Thursday, January 20, 2011


Hey hey!

Ahhh, the life of a blogger. I'm sitting in front of my crackling fire, waiting for the water to boil for the potato pasta. Snazzy! However, it IS the 50th anniversary of JFK's inaugural address, so the pressure's on!

Hey, I've noticed something this week....The ground isn't the only thing that's been frozen lately. People's perceptions of their potential they are seem to be at a standstill, too. My clients have been grumbling "hey man, I can't play that", and I've been grumbling about finances, name it!

It's funny how powerful language can be. I expounded on my views of external language in the las t post - that is, how we need to watch what we say to others, but how about internal language? What we say to, or about, ourselves?

My mom has taught me some things about what she calls "the victim mode." She'll ask "are you being a victim, Josh?" if I start acting like life is happening to me, and there's nothing I can do.

I've been stuck squarely in the victim mode this week, and let me tell you, life has been bugging me, and it's no way to get things done.

I really got frustrated today, and then I happened to listen to myself teaching a lesson, and at least one person in the room was helped - probably just me.

If we put the word "yet" after a seemingly pessimistic assessment of a given situation, it changes it around in a dramatic way.

"I can't play that scale at that speed - yet."

"I can't afford that MiG-15 - yet."

"I'm not good at alternate picking - yet."

It's cool! It turns a statement of failure, frustration, and lack into one of hope, potential, and resolution.

I'm less grouchy now, and personally, I'm working towards that MiG 15. I can't wait to ask my yacht-owning buddies "oh, you're still boating?

Ask not what your country can do for you...yet,

- Josh
P.S. Ask not what your country can do for you; ask what you can do for your country? Two words, JFK. "Sup, COMRADE?" Haha!

Thursday, January 13, 2011

There's no font for sarcasm, and no tone for a megaphone

'Sup, Comrades?

I was lazing around on Saturday, heckling my dad by showing him videos of Stephen Colbert and generally having a good time...When I heard about the massacre in Tuscon.

Holy smokes, what a shame. I immediately went political, thinking of all the overheated jabber that's been choking the airwaves. Having had a few days to reflect, and some of the news stories to emerge, it looks like the shooter wasn't politically motivated, just way gone mentally. (Perhaps new evidence will appear, as this is a developing story.)

But - regardless of this maniac's motivation, the murder of so many innocent people has made me think of a few things lately:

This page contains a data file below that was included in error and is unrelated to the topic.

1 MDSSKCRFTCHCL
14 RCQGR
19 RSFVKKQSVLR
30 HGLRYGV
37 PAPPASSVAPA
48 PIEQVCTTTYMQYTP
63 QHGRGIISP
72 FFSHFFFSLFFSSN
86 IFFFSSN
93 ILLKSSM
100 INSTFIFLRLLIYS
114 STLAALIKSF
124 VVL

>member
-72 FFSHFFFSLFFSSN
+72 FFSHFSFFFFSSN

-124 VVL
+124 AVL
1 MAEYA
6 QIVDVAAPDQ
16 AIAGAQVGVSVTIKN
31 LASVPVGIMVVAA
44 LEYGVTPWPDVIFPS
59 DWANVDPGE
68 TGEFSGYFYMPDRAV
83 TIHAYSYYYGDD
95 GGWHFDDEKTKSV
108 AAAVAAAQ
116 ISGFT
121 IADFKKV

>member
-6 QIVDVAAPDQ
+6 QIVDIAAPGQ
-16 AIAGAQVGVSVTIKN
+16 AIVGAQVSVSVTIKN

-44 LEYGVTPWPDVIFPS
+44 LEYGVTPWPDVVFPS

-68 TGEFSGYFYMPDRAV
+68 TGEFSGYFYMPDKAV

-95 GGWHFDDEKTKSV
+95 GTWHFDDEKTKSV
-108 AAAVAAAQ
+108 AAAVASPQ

1. The responsibility of entertainers

We spend so much time, effort, and money to reach a platform from which the world can hear us. This includes not only musicians, but also politicians, pundits, writers, and anyone else who has the people's ear. It seems we then forget that there's a real audience behind those TV cameras and stage lights, and we say whatever we please. From "surveyors symbols" over congressional districts to violent lyrics, we often act like we're still obscure, and nobody is listening. We stamp our feet when people are not, and feign astonishment when people actually take our word and run with it. Sure, you can't know how a maniac will interpret something, but come on, we should be able to figure out when singing about shooting cops, or suggesting a second amendment solution might be in order if the ballot box doesn't win might blur that line between words and actions just a bit too much. People say it's just lyrics, or figures of speech, but I think it does affect us. Maybe I'm just impressionable - OK, that's a given, but hey, some tunes have made me think hitmen were glamorous. I've seen people close to me warped by video games. What we put in our head matters.

And, I think, those of us with the stage have a grave responsibility to realize that.

There's no font for sarcasm, and there's no tone on that megaphone to say "oh man, I was just kiddin'!"

Of course, one of my students made the point that metal musicians really don't have anything to worry about, because nobody can understand the words to the songs anyway.

Hey, I'm certainly not for censorship - only personal responsibility. I'm using this opportunity to make sure that I assume full responsibility of what I put out into the world, as an entertainer, and general bigmouth, which brings me to...

2. Shades of Gray It's rare to find an issue that doesn't have another valid point of view. I had the privilege of seeing Tom Chapin in concert a few days ago, and he had a song that made a point by telling kids to "forget rational discourse, because it's not on the test." In this charged political climate, I often mask my ignorance of an issue by literally skimming the information, and latching on to a sound-bite for my position in debate. I have a pretty good guess that the other side will be doing the same. It's a lot easier to call someone a loon than say "well, I understand your concern with the deficit, but still, how do you think we should get out of the recession? And where did you get that hat?"

Complex problems usually don't have simple answers. But man, I'm telling you, I've been training myself to streamline my words (believe it or not), and perfect my elevator pitch when I'm booking my show. Well, while all the world's a stage, it's not my show. So, I'm gonna be giving up the sound-bites, and going to go subtle in the hopes of getting to the truth of the moment.

Two things to honor the victims, and do my part to make the world a little better: Be very aware of what I put into the world, and a dedication to the truth over winning a battle of...I guess you'd have to say phrases, because it's certainly not wit.

Won't you join me?